I Survived a Japanese Game Show, now being shown on Studio 23 every Sunday at 7 PM, follows ten Americans who are whisked away to Japan to compete in the ultimate Japanese style game show to win US$250,000.
Guided by host/interpreter Tony Sano, contestants must go through out-of-this-world challenges and weird obstacles like catching and eating the mochi balls placed on helmets of fellow contestants who were running on the treadmill.
"Game shows have always been big in Japan," Tony Sano casually told PEP (Philippine Entertainment Portal) in a phone conversation last Friday morning, September 19. The interview was conducted as part of Studio 23's efforts to promote its newest reality game show titled I Survived a Japanese Game Show. It is aired its pilot episode last Sunday, September 21.
Most of us Filipinos would perhaps immediately think of Takeshi's Castle as our first major introduction to Japanese produced game shows.
The American-Japanese host, however, elaborated that I Survived a Japanese Game Show is very unique as compared to the others we've seen in the past and in recent years. To kick things off, the contestants tapped to participate are not Japanese natives but rather ten Americans who are completely naïve about Japan and its culture.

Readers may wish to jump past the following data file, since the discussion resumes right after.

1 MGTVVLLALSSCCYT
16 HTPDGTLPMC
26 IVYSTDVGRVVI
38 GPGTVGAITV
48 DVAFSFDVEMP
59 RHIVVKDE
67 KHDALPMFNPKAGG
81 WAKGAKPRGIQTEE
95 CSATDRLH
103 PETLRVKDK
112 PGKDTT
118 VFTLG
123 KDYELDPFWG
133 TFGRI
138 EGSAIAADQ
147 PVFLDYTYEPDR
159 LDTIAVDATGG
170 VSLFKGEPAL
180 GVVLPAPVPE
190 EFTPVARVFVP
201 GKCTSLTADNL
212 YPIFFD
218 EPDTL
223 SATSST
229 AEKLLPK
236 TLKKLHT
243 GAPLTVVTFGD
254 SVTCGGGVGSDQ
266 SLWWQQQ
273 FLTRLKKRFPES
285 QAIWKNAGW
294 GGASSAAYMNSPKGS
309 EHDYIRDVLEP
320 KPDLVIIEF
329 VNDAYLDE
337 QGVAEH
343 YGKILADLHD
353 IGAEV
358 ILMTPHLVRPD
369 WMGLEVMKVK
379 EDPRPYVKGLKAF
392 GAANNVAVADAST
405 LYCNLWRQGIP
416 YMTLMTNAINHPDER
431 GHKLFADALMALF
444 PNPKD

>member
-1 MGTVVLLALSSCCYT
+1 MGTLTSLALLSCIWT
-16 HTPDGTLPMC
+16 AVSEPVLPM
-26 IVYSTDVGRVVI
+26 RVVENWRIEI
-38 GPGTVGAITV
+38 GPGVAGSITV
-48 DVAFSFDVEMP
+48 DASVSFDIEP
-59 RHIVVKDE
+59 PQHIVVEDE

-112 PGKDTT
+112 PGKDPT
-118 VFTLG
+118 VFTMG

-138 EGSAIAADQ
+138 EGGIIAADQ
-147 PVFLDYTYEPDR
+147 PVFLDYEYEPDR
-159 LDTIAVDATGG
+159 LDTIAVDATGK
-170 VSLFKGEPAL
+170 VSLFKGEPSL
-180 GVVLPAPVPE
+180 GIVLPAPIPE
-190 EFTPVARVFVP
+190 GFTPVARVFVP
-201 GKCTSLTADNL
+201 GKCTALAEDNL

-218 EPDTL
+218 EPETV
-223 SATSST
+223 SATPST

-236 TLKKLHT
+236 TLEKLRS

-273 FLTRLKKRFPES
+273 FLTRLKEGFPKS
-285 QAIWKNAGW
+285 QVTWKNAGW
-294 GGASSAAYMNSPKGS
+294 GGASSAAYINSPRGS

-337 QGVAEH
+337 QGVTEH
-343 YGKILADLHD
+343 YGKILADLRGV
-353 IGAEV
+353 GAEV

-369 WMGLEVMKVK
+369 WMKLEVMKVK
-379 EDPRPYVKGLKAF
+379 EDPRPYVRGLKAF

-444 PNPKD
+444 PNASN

"I'm not actually part of the selection process," the amiable host quickly clarified. "All I know is that prior to the competition, all ten had never been to Japan and they were also not informed right away. So it was a surprise when they were informed that they're heading to Japan."
Being in a totally unknown territory while at the same time having to compete for a chance to take home $250,000 is what gives the game show that exciting twist according to Tony.
The challenges, said Tony, "are not easy" but they're not Fear Factor-like challenges either. Japanese game shows are known to be more physical but delivered in a fun, almost childish, approach.
"But again, it's not easy and it can get really crazy," warned Tony, who described the show as brimming with "treadmills, Velcro suits and trampolines." There are also street challenges like the contestants being set free in Tokyo to chat with strangers.
Other than the demanding physical challenges, the contestants are all stationed in one house ala-Big Brother throughout their stay in the show. There are challenges still even inside the house as the contestants are strictly ordered to adhere to Japanese tradition under the guidance of resident Mama-san named Kozue Saito.
It was more than just winning the cash prize, Tony rationalized, as contestants will do anything to pass the tests so as to prolong their stay in Japan. Beyond the usual elements of a game show and a reality program, I Survived a Japanese Game Show exposes viewers on that scenario of discovering and accepting new culture.
Asked whether he would like to visi the Philippines and discover our culture someday, Tony eagerly replied, "Oh yes, definitely! I would love to do that."
I Survived a Japanese Game Show airs every Sunday (7 pm) on Studio 23.